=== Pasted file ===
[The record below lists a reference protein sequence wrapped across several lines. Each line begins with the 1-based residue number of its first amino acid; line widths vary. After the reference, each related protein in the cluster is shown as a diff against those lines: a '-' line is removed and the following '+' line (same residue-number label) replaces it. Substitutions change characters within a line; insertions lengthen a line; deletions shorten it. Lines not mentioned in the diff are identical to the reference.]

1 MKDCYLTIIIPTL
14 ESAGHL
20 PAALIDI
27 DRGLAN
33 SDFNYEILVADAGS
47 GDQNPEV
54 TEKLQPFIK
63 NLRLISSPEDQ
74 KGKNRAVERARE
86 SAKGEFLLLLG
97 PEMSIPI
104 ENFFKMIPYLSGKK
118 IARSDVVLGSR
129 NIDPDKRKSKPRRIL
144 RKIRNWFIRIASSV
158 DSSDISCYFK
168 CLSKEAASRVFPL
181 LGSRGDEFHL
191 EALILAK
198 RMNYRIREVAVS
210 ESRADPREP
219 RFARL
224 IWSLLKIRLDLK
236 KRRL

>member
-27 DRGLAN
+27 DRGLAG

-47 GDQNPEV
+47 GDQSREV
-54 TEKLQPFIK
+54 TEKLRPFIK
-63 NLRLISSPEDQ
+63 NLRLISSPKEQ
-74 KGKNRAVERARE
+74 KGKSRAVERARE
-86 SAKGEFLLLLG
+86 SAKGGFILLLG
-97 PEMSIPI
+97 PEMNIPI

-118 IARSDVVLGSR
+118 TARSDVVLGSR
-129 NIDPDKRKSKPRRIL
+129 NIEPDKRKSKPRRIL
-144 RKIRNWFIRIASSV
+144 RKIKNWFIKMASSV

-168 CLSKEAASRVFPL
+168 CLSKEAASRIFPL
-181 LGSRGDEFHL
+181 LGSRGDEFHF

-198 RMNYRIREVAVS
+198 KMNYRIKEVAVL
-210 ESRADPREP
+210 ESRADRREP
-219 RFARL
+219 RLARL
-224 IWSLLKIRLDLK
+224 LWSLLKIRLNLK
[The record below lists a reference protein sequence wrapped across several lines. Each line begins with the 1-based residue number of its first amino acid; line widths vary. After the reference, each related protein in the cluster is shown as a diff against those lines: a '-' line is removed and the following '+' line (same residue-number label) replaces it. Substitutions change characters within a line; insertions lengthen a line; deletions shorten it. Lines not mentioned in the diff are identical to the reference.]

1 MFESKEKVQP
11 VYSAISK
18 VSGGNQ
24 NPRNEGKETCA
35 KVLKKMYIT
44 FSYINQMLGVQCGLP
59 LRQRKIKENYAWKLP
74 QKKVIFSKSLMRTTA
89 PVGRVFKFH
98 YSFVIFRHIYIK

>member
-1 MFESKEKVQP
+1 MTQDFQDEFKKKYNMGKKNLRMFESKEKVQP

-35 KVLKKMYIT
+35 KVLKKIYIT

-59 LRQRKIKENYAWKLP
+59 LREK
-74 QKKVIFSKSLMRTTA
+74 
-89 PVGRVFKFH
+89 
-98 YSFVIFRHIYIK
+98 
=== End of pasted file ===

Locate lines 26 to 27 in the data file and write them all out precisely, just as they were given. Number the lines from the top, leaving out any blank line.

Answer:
>member
-27 DRGLAN